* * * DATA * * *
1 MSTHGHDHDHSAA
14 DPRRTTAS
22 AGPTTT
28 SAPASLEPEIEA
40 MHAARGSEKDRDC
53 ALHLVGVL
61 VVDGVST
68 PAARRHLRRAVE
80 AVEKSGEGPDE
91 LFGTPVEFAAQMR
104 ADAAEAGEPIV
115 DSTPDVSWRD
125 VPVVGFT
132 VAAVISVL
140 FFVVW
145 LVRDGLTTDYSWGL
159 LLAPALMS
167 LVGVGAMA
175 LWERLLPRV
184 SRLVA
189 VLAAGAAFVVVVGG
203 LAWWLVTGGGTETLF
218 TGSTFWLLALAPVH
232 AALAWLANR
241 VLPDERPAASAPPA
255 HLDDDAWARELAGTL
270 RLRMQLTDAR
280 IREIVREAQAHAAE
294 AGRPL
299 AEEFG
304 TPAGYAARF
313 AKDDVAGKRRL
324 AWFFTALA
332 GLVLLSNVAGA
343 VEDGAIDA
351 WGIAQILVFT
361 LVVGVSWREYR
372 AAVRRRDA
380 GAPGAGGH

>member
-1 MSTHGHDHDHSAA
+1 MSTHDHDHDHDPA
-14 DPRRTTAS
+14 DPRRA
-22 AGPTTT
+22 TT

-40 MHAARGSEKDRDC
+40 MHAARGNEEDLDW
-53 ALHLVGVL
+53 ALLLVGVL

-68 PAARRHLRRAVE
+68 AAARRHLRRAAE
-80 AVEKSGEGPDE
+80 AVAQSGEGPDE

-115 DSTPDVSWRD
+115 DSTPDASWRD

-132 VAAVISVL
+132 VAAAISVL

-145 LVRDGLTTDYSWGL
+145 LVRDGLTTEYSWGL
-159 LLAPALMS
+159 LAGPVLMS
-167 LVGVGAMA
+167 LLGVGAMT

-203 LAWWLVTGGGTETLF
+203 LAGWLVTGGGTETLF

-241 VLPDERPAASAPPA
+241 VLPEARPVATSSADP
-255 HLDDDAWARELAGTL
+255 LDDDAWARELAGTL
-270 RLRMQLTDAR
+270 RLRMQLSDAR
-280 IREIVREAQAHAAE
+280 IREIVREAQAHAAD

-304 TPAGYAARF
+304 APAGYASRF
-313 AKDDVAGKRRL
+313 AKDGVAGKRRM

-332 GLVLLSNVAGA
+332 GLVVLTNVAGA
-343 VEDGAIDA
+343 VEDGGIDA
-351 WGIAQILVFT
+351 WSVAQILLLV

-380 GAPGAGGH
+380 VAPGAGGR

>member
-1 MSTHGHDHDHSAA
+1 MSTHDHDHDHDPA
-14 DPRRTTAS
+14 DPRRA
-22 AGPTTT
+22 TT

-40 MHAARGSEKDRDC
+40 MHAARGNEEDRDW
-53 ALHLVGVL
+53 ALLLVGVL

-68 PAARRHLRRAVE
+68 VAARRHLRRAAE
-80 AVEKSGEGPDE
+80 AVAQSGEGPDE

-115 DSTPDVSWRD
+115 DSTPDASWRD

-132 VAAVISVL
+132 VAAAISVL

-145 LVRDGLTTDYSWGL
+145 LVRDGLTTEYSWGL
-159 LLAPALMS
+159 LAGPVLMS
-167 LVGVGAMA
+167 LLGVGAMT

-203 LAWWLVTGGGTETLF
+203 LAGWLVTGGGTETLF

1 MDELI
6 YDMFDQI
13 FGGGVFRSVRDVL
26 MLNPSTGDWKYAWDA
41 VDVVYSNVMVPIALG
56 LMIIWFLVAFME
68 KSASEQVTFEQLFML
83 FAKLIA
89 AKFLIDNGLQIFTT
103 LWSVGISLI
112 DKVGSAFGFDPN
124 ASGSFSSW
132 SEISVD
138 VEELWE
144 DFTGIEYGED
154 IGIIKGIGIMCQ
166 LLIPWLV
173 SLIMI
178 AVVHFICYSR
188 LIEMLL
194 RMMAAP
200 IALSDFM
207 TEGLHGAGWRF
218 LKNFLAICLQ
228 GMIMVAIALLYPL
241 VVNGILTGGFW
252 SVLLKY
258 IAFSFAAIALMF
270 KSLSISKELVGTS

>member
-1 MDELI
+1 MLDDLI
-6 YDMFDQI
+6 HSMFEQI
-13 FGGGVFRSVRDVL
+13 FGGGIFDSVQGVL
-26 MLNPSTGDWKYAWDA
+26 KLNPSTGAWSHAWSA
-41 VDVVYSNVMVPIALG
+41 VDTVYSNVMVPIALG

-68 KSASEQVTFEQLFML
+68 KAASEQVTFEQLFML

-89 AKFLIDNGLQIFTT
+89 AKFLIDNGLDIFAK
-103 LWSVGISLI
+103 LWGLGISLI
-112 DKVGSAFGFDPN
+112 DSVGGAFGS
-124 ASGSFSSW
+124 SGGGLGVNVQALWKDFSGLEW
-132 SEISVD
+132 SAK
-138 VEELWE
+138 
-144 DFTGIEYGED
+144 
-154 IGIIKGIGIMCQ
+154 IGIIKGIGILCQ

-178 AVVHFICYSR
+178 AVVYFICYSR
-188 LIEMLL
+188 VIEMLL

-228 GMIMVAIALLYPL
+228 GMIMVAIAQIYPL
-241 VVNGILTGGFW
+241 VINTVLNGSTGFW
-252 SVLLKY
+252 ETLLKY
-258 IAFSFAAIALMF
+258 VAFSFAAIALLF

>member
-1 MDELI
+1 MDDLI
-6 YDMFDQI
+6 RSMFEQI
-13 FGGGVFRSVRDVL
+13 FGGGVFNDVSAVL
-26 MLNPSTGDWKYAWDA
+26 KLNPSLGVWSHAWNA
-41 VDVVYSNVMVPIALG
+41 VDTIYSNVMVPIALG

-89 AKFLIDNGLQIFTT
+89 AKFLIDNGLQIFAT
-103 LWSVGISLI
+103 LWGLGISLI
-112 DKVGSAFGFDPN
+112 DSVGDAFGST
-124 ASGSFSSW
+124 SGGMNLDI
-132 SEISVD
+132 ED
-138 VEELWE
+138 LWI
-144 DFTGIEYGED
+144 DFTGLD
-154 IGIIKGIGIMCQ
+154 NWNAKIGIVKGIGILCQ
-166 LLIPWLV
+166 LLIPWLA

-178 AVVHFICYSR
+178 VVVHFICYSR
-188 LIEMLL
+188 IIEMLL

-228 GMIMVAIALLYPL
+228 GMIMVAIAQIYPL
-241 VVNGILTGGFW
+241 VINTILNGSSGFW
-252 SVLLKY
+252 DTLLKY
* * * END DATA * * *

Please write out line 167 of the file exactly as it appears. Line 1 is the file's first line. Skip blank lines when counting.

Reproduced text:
+138 